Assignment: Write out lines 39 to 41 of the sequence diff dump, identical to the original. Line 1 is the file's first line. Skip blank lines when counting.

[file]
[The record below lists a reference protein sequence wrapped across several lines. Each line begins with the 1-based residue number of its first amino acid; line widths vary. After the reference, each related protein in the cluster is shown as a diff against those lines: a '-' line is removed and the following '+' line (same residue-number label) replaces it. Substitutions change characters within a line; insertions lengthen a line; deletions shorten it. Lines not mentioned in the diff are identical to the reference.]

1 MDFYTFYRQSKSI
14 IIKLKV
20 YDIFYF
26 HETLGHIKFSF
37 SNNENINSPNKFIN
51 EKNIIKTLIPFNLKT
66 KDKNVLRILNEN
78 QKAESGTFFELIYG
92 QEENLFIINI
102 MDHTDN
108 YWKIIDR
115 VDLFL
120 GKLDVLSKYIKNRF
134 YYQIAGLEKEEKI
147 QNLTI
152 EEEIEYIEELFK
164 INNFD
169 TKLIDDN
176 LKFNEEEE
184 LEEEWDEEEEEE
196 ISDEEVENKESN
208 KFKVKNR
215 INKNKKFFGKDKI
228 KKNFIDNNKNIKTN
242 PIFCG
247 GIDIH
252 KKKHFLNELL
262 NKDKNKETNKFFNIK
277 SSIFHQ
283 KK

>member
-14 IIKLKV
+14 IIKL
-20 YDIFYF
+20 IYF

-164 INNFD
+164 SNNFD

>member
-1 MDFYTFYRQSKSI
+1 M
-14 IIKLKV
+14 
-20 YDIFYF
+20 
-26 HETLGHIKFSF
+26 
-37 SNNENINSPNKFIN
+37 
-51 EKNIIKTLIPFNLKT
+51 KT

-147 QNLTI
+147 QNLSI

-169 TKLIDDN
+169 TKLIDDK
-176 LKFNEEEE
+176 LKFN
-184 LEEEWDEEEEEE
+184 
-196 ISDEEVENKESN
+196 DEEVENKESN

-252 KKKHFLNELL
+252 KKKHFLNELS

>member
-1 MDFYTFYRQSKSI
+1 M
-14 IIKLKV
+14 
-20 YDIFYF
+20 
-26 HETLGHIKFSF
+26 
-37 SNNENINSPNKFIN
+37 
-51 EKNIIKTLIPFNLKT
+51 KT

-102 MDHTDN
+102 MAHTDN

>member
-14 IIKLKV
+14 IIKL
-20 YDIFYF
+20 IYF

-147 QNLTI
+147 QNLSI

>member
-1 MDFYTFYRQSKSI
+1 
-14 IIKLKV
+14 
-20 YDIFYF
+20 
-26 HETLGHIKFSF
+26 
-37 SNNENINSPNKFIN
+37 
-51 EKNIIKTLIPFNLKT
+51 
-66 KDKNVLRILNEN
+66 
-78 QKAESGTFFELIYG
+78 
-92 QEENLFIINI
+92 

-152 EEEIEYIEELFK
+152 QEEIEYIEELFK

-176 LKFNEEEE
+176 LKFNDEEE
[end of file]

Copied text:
>member
-1 MDFYTFYRQSKSI
+1 M